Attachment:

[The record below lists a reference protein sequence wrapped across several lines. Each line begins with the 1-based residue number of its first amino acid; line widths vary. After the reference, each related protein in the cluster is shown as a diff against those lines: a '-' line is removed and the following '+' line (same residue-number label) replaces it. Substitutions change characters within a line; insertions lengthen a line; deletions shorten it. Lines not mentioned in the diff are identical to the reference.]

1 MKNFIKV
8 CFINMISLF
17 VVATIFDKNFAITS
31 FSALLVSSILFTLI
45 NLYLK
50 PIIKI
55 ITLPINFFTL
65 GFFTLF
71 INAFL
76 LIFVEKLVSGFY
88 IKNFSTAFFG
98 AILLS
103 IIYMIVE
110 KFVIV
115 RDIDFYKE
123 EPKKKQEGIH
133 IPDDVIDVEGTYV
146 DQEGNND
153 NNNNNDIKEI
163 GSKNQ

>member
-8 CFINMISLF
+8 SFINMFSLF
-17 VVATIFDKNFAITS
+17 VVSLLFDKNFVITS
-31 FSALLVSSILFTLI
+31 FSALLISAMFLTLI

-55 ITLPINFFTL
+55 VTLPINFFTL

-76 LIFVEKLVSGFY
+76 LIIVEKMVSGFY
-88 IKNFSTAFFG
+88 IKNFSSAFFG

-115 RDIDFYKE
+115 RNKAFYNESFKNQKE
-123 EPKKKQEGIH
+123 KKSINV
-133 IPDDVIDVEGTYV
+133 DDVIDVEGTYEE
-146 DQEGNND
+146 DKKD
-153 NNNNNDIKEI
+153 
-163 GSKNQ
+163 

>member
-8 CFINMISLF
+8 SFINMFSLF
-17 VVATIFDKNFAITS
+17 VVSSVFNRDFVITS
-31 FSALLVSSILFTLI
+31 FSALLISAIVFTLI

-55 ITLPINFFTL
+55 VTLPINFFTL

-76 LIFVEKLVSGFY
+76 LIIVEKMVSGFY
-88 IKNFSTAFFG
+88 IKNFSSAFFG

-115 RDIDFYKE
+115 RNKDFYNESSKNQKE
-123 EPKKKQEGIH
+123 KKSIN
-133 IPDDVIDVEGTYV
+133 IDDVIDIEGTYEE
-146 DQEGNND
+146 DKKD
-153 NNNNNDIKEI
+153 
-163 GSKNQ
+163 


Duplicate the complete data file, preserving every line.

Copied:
[The record below lists a reference protein sequence wrapped across several lines. Each line begins with the 1-based residue number of its first amino acid; line widths vary. After the reference, each related protein in the cluster is shown as a diff against those lines: a '-' line is removed and the following '+' line (same residue-number label) replaces it. Substitutions change characters within a line; insertions lengthen a line; deletions shorten it. Lines not mentioned in the diff are identical to the reference.]

1 MKNFIKV
8 CFINMISLF
17 VVATIFDKNFAITS
31 FSALLVSSILFTLI
45 NLYLK
50 PIIKI
55 ITLPINFFTL
65 GFFTLF
71 INAFL
76 LIFVEKLVSGFY
88 IKNFSTAFFG
98 AILLS
103 IIYMIVE
110 KFVIV
115 RDIDFYKE
123 EPKKKQEGIH
133 IPDDVIDVEGTYV
146 DQEGNND
153 NNNNNDIKEI
163 GSKNQ

>member
-8 CFINMISLF
+8 SFINMFSLF
-17 VVATIFDKNFAITS
+17 VVSLLFDKNFVITS
-31 FSALLVSSILFTLI
+31 FSALLISAMFLTLI

-55 ITLPINFFTL
+55 VTLPINFFTL

-76 LIFVEKLVSGFY
+76 LIIVEKMVSGFY
-88 IKNFSTAFFG
+88 IKNFSSAFFG

-115 RDIDFYKE
+115 RNKAFYNESFKNQKE
-123 EPKKKQEGIH
+123 KKSINV
-133 IPDDVIDVEGTYV
+133 DDVIDVEGTYEE
-146 DQEGNND
+146 DKKD
-153 NNNNNDIKEI
+153 
-163 GSKNQ
+163 

>member
-8 CFINMISLF
+8 SFINMFSLF
-17 VVATIFDKNFAITS
+17 VVSSVFNRDFVITS
-31 FSALLVSSILFTLI
+31 FSALLISAIVFTLI

-55 ITLPINFFTL
+55 VTLPINFFTL

-76 LIFVEKLVSGFY
+76 LIIVEKMVSGFY
-88 IKNFSTAFFG
+88 IKNFSSAFFG

-115 RDIDFYKE
+115 RNKDFYNESSKNQKE
-123 EPKKKQEGIH
+123 KKSIN
-133 IPDDVIDVEGTYV
+133 IDDVIDIEGTYEE
-146 DQEGNND
+146 DKKD
-153 NNNNNDIKEI
+153 
-163 GSKNQ
+163 